Revisiting My First Data Science Project: King County House Prices

One year later, would I be able to clean the data better?

Just about 1 year ago to the day I started on a formal Data Science path at the Flatiron School in the online, part-time Data Science program. The first module of the curriculum covered the basics: learning to use Github and terminal commands, coding in Python and using its many libraries, cleaning data, designing beautiful visualizations and graphs, and creating linear and multi-linear regression models. It was a lot to digest; one instructor described it as drinking from a fire hose! At the end of those first four weeks, our first data science project was assigned. The data set was the King County House Sales, which has 21 columns and over 20,000 rows. It was quite an overwhelming experience for a newbie.

My python skills have come quite a long way and I thought it would be a fun, or at least an interesting, endeavor to revisit the data. Since so much of data science hinges upon competent and thorough cleaning, that is where I started my redo. My personal challenge was to use different coding methods to measure how far I have progressed. This blog will focus on the cleaning of two columns that caused me angst the first time around: square footage of the basement (sqft_basement) and the year a house was renovated (yr_renovation).

The data set has 3 columns that are used to quantify the size of each house: sqft_living, sqft_above, and sqft_basement. In other words, the amount of total living space of a house is equal to the above-ground living space plus the basement living space. I verified this by creating a new column, calc_basement, and populated it with the value calculated by subtracting sqft_above from sqft_living.

The reason I created the new column, calc_basement, was that there were 454 values in sqft_basement assigned to “?” (see line 6). There were no null values. By calculating the size of the basement using the data, the 454 rows with a question mark did not have to be dropped.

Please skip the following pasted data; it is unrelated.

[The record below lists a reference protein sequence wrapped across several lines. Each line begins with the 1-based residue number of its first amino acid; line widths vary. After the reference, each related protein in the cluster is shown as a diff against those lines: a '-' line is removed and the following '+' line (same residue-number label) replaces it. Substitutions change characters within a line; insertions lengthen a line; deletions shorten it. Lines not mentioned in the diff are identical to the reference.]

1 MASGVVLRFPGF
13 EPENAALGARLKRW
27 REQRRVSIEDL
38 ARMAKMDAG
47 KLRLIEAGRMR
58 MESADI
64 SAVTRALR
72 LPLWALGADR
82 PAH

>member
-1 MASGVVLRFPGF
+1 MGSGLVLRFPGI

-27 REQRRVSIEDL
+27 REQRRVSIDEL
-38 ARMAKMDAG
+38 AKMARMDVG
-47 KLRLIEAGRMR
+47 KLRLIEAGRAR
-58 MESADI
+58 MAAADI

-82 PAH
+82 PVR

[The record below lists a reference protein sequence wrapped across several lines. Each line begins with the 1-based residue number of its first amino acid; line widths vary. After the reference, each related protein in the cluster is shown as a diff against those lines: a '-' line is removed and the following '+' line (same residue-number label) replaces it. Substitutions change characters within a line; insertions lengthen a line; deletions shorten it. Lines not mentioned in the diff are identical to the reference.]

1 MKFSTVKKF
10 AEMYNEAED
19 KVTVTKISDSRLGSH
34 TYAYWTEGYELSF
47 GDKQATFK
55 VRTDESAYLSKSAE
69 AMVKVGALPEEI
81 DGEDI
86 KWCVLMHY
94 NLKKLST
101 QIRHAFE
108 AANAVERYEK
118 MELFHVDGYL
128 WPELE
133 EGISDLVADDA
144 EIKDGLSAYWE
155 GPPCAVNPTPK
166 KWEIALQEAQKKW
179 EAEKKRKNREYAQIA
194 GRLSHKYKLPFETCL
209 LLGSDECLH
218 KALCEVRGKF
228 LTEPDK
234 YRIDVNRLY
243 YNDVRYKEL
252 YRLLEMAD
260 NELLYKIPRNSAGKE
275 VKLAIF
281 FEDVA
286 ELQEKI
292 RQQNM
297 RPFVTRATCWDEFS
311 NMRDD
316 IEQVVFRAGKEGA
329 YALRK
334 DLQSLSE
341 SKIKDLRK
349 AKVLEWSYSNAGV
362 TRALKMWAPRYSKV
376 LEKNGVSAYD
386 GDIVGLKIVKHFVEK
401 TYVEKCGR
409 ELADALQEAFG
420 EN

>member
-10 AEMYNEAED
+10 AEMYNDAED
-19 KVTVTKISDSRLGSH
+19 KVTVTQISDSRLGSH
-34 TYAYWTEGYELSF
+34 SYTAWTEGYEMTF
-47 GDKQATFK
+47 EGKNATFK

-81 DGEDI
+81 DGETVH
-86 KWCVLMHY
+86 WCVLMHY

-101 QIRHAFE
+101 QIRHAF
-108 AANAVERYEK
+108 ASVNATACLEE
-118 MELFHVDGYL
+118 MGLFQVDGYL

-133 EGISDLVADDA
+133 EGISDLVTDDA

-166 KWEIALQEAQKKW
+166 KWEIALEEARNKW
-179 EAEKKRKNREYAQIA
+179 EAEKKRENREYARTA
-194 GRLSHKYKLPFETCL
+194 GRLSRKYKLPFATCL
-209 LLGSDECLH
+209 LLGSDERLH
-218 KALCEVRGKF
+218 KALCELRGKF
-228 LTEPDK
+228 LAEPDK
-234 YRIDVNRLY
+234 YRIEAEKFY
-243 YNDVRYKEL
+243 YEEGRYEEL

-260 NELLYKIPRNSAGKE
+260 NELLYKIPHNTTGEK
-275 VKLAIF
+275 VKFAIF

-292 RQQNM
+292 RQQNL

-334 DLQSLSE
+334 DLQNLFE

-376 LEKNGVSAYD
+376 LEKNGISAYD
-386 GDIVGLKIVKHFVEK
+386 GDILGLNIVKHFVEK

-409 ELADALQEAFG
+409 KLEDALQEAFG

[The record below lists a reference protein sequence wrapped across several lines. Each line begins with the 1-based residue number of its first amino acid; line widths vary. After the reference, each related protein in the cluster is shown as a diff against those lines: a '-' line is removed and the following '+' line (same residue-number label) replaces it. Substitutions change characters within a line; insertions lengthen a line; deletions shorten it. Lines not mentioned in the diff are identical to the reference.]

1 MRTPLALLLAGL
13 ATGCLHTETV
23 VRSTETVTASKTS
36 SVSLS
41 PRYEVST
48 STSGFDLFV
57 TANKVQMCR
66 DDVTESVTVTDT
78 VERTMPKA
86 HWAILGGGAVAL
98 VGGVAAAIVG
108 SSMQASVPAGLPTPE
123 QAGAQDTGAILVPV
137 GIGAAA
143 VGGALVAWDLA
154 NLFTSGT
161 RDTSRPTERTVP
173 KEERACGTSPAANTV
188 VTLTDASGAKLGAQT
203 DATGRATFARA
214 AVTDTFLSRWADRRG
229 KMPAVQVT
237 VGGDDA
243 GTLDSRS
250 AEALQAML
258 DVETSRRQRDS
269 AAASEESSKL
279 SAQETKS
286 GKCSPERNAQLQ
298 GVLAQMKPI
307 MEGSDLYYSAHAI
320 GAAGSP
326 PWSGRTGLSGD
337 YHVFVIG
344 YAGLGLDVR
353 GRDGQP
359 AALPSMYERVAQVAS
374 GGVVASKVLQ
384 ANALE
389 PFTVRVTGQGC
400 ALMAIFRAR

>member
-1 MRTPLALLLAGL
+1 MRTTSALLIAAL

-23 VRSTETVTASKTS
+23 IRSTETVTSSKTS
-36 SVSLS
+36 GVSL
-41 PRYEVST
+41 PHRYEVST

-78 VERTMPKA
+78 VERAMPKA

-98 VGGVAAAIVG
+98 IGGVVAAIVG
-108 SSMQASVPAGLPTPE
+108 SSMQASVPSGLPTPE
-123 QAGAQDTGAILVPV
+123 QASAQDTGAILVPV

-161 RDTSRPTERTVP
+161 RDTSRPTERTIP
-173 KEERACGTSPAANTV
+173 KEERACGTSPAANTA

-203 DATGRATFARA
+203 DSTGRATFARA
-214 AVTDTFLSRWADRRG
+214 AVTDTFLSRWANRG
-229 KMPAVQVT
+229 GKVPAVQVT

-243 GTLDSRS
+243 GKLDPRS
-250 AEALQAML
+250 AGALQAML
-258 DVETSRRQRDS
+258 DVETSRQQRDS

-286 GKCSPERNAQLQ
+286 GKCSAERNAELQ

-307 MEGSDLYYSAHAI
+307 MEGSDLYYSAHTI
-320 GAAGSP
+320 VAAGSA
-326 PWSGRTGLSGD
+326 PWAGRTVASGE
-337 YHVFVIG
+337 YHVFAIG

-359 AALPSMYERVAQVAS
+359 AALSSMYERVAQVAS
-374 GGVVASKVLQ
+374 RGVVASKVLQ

Next, I wanted to try out two methods described in an article by DataQuest using NumPy.where() and NumPy.select() to create new columns to showcase the information.

Using the where method, a new column has_basement was created, which indicates if a house has a basement or not. If the value of the calc_basement is zero, False is assigned to has_basement, otherwise, it is True.

The second method was to create a list of conditions and assign basements to a level, depending on the size.

If a basement has a calculated size of less than 300 square feet, it was assigned to level_1 in a new column called basement_size. A basement between 300 and 600 square feet was assigned to level_2 and so on for the other 3 levels.

In my data cleaning last year, I couldn’t figure out an elegant method to deal with unknown values nor did I know about the NumPy built-in functions of where() and select(). I didn’t know what I didn’t know.

In the ‘yr_renovated’ column there 3842 null values out of the total 21,597 values, which is 17% of the values and a great deal of data to lose. Additionally, over 17,000 homes had not had a renovation while 744 had renovations. In my cleaning session last year, I dropped the entire column; this year would be different!

My plan was to create a new column called ‘renovation’, replace the null values with “999” in the same ratio as renovation/no-renovation in the data set and then convert the column to True and False. I made use of the Numpy built-in function again and random choice to assign the null values in the correct percentage.

For a result:

These new strategies allowed me to create a cleaner, more accurate data set than last year.